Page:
Naloxone program is a community-based overdose education and naloxone distribution program that was created as a way to combat Indiana’s opioid overdose epidemic.
Naloxone (also known as Narcan) is a medication that can reverse an overdose caused by an opioid drug (heroin or prescription pain medications). When administered during an overdose, Naloxone blocks the effects of opioids on the brain and quickly restores breathing.
Naloxone has been used safely by emergency medical professionals for more than 40 years and has only one critical function: to reverse the effects of opioids in order to prevent overdose death.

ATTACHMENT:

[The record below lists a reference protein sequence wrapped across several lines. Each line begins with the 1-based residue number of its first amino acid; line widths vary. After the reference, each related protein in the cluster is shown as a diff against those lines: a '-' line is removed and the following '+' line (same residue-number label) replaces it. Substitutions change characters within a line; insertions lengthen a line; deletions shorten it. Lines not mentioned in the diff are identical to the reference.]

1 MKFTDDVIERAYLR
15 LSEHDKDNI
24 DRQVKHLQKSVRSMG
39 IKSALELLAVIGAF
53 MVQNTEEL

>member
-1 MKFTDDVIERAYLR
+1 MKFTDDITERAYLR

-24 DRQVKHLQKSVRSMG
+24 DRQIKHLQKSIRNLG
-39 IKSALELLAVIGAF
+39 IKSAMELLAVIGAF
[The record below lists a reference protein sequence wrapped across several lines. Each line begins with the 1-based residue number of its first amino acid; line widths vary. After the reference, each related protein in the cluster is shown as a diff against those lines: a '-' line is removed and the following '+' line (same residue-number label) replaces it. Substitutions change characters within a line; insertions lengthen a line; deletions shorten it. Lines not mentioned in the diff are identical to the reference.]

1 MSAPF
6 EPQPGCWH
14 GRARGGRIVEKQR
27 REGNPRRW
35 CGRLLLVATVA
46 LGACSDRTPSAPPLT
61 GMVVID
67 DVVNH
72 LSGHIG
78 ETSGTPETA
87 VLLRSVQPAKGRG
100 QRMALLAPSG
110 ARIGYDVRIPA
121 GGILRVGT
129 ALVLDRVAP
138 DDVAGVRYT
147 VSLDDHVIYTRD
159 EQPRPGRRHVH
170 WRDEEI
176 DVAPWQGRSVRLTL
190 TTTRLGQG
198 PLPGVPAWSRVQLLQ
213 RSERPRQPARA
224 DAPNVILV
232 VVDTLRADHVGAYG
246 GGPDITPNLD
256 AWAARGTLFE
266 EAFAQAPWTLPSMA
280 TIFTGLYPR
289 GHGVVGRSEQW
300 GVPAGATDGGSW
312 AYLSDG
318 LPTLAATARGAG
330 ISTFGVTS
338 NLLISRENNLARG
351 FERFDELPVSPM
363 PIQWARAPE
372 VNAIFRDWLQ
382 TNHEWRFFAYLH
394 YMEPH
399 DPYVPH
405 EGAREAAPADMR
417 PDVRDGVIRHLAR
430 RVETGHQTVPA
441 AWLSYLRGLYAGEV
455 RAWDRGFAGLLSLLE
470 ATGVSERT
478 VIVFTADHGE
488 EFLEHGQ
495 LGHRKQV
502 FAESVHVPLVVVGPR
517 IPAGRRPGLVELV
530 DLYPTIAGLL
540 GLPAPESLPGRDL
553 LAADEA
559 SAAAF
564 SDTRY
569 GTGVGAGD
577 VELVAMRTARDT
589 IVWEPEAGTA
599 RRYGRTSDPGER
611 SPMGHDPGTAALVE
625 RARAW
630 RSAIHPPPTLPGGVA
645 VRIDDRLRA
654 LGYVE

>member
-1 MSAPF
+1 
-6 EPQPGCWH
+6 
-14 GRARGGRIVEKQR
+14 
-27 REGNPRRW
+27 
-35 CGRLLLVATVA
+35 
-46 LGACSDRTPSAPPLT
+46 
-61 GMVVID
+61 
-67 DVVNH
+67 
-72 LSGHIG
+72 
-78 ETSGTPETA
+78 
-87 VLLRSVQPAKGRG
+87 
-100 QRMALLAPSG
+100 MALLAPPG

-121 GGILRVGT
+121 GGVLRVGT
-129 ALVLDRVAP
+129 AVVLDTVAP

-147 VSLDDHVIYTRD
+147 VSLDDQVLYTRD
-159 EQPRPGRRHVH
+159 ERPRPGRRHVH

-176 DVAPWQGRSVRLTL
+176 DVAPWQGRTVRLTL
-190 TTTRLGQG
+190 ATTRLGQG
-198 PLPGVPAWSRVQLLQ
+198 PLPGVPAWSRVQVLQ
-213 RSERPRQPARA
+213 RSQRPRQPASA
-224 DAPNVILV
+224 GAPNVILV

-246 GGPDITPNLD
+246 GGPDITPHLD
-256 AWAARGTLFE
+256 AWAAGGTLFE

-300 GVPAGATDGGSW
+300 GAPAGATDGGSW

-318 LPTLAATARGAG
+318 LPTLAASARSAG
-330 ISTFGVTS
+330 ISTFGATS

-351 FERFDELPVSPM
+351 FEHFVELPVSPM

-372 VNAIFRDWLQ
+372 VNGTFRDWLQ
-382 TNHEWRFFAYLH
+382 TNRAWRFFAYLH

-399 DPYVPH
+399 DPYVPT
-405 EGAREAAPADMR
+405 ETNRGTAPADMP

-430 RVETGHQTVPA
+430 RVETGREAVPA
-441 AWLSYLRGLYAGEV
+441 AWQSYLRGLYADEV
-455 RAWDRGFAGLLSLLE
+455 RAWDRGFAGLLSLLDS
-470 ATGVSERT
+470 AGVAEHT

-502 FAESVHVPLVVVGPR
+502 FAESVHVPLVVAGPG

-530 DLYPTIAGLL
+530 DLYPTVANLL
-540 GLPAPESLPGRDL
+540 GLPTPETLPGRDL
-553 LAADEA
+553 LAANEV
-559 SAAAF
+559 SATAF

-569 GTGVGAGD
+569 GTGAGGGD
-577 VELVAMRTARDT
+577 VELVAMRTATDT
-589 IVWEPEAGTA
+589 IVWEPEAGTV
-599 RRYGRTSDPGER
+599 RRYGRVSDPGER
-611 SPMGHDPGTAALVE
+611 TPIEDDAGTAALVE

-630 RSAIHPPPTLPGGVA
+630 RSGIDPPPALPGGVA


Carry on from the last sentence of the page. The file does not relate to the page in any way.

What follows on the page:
Naloxone has no potential for abuse.
If given to a person who is not experiencing an opioid overdose, it is harmless.
If administered to a person who is dependent on opioids, it will produce non-life-threatening withdrawal symptoms.
It does not reverse overdoses that are caused by non-opioid drugs, such as cocaine, benzodiazepines (Xanax, Klonopin, Valium), methamphetamines, or alcohol.
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